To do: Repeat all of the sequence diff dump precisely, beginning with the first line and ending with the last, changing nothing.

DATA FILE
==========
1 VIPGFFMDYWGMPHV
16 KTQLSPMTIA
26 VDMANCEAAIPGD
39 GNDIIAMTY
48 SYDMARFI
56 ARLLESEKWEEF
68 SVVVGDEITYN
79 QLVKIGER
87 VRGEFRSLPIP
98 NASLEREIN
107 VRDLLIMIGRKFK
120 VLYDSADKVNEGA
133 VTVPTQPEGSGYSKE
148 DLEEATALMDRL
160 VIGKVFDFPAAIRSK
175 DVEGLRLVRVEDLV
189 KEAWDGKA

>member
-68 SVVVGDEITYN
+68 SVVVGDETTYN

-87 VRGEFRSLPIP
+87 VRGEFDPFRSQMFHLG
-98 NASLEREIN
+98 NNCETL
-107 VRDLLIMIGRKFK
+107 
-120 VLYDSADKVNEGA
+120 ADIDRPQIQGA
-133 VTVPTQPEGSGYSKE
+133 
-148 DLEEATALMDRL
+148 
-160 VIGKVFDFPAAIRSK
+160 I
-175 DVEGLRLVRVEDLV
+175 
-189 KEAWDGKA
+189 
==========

1 VIPGFFMDYWGMPHV
16 KTQLSPMTIA
26 VDMANCEAAIPGD
39 GNDIIAMTY
48 SYDMARFI
56 ARLLESEKWEEF
68 SVVVGDEITYN
79 QLVKIGER
87 VRGEFRSLPIP
98 NASLEREIN
107 VRDLLIMIGRKFK
120 VLYDSADKVNEGA
133 VTVPTQPEGSGYSKE
148 DLEEATALMDRL
160 VIGKVFDFPAAIRSK
175 DVEGLRLVRVEDLV
189 KEAWDGKA

>member
-68 SVVVGDEITYN
+68 SVVVGDETTYN

-87 VRGEFRSLPIP
+87 VRGEFDPFRSQMFHLG
-98 NASLEREIN
+98 NNCETL
-107 VRDLLIMIGRKFK
+107 
-120 VLYDSADKVNEGA
+120 ADIDRPQIQGA
-133 VTVPTQPEGSGYSKE
+133 
-148 DLEEATALMDRL
+148 
-160 VIGKVFDFPAAIRSK
+160 I
-175 DVEGLRLVRVEDLV
+175 
-189 KEAWDGKA
+189 